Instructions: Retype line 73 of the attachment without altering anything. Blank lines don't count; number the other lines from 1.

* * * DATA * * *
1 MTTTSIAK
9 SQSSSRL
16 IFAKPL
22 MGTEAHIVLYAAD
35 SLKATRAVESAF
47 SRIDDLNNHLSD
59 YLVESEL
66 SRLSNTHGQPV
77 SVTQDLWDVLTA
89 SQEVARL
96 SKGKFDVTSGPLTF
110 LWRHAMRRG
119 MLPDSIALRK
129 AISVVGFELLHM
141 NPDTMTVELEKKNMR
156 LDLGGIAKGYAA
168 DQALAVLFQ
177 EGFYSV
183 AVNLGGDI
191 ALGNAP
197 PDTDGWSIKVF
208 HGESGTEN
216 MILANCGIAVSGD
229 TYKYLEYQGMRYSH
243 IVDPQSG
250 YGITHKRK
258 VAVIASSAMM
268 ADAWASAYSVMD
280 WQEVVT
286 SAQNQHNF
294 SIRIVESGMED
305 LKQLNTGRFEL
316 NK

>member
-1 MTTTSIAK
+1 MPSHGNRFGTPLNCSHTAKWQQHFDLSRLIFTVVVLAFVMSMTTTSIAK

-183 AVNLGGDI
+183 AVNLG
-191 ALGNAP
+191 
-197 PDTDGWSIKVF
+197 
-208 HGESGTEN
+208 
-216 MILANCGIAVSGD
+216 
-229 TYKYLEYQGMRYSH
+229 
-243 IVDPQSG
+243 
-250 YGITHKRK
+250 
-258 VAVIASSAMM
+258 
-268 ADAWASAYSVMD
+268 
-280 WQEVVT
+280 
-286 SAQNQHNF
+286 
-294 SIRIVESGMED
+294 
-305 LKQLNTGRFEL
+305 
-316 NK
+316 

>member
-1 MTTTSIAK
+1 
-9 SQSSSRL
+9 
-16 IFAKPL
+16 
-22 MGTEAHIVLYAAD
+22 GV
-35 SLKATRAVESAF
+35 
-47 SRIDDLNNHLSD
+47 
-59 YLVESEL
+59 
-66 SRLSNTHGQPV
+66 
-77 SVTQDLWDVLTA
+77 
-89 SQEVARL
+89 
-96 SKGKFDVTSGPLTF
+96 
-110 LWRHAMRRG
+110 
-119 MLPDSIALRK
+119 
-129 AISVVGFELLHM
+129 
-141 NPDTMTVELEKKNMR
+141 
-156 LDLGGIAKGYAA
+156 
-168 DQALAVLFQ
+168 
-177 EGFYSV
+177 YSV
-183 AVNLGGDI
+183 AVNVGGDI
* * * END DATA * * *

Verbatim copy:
+16 